- Security blankets often help young children sleep and feel more comfortable. Allow young children to bring them wherever they go.
- Even if your child’s blanket becomes worn and ragged, he will most likely not want a replacement. Your child is strongly attached to the blanket, so don’t take it away.
- When your child feels ready to give up a blanket, tuck it away and keep it. You never know if she will want it back a few months later. Plus, some kids (when they become teenagers or adults) are overjoyed to be reunited with their childhood blanket. It’s a strong link to their childhood, and it holds a lot of positive memories.
- If you’re ever worried that your child will never let go of a security blanket, read the picture book Owen, by Kevin Henkes, with your child.
- Sucking is a natural instinct for young children, which is why pacifiers are favorites for them. If your child has a strong sucking reflex, he may use a pacifier for a long time.
- It’s usually recommended that you start encouraging your child to stop using a pacifier when she is around 12 months old. The younger the child is, the easier it will be for her to let go of it (some parents report having great success with removing the pacifier when their child is around 6 months). However, most children will suck on a pacifier until they are 2 to 4 years old.
- If your child uses a pacifier a lot, buy them in bulk. That way, if he loses one while you’re at the grocery store (or in the middle of the night), you have a quick replacement.
- If your child uses a pacifier until age 3 or 4, it has become a security item, like a blanket or stuffed animal. Even when you convince your child to stop sucking on it, she may feel more comfortable to have the pacifier nearby as a sign of comfort and security.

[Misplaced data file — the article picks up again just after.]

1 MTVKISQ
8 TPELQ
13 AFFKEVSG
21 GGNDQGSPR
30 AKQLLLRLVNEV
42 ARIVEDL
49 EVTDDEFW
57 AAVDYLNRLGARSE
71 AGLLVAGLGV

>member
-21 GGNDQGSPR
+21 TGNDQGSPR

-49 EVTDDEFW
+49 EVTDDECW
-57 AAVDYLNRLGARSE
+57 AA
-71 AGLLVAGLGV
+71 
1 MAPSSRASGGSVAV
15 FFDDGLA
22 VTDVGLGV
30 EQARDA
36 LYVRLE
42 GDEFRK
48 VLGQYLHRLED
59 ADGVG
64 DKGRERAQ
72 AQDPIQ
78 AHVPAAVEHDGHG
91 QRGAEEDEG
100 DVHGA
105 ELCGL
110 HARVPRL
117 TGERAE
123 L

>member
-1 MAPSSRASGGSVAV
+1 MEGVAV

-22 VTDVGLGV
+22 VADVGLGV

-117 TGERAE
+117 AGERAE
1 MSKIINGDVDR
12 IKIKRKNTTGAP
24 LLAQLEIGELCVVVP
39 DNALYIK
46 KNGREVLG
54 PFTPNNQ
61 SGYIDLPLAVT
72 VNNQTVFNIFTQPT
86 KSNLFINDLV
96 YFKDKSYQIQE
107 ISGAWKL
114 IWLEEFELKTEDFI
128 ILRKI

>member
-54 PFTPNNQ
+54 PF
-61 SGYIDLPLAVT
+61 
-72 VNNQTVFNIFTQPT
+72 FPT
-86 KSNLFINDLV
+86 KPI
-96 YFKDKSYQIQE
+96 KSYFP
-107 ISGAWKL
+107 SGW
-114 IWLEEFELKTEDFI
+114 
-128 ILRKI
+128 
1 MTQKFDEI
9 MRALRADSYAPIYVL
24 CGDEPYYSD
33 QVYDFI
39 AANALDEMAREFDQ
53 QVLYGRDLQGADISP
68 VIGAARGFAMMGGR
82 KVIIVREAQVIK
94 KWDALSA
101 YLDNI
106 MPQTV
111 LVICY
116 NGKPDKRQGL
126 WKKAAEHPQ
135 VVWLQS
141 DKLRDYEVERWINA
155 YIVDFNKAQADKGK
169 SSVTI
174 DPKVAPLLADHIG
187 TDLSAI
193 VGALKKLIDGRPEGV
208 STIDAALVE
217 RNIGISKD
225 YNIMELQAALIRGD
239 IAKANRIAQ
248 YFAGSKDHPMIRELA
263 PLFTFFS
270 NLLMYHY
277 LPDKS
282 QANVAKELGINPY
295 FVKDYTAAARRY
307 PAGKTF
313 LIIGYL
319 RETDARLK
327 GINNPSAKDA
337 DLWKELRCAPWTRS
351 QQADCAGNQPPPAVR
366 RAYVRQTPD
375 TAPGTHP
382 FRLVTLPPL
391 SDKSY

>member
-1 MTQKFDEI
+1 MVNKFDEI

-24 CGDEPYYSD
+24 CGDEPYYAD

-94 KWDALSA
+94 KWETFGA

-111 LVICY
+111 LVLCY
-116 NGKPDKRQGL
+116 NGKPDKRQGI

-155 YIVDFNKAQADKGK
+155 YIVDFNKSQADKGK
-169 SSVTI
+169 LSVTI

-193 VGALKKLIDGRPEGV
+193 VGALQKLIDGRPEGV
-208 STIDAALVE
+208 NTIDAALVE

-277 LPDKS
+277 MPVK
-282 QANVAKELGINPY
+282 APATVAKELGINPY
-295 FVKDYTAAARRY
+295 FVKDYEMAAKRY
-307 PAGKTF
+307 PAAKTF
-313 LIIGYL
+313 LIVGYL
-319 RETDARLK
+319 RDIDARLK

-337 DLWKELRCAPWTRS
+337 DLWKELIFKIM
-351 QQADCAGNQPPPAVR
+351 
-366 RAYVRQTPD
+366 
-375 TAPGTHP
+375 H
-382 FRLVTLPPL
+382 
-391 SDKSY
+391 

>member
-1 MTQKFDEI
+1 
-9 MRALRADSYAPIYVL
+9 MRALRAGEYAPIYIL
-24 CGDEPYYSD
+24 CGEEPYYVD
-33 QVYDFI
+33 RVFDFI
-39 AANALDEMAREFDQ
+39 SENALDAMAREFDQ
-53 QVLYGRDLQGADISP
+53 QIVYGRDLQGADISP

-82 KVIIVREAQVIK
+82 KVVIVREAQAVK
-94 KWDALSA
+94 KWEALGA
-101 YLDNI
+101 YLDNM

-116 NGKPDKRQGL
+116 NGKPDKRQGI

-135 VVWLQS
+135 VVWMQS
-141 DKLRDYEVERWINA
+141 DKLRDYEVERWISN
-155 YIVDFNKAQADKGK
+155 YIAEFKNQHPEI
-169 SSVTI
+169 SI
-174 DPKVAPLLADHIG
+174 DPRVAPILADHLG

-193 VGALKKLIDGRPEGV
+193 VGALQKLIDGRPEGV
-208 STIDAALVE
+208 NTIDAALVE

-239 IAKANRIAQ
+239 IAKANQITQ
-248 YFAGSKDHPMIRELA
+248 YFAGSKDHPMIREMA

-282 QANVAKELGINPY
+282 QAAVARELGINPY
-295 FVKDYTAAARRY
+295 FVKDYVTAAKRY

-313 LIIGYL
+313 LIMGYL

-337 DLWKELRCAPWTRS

Thumb and Finger Sucking
- Since sucking is a natural instinct for young children, don’t be surprised if your child calms himself by sucking on his fingers and thumbs.
- Some children start sucking their fingers or thumbs after they have been convinced to give up pacifiers. This is common for kids who have a strong sucking reflex.
- If your older child still sucks her fingers and you’re worried that she’ll be teased, say, “You can suck your fingers when you’re alone, but other kids may make fun of you if they see you sucking your thumb.” Say this gently and calmly, not in a demeaning way. Often friends will coax a child out of thumb and finger sucking.
- Most young children sleep better if you allow them to sleep with their favorite security objects, whether they’re blankets, pacifiers, or stuffed animals (or a number of things).
- Keep close track of the items your child is attached to. At bedtime, most kids become upset if they can’t find their security items—they really do help them sleep.
- Sometimes children becomes attached to something that isn’t safe to sleep with (such as a toy with sharp edges). If this is the case, find a place in your child’s room (that he can see from bed) for the item to “sleep in.” That way your child can see the item and still feel safe.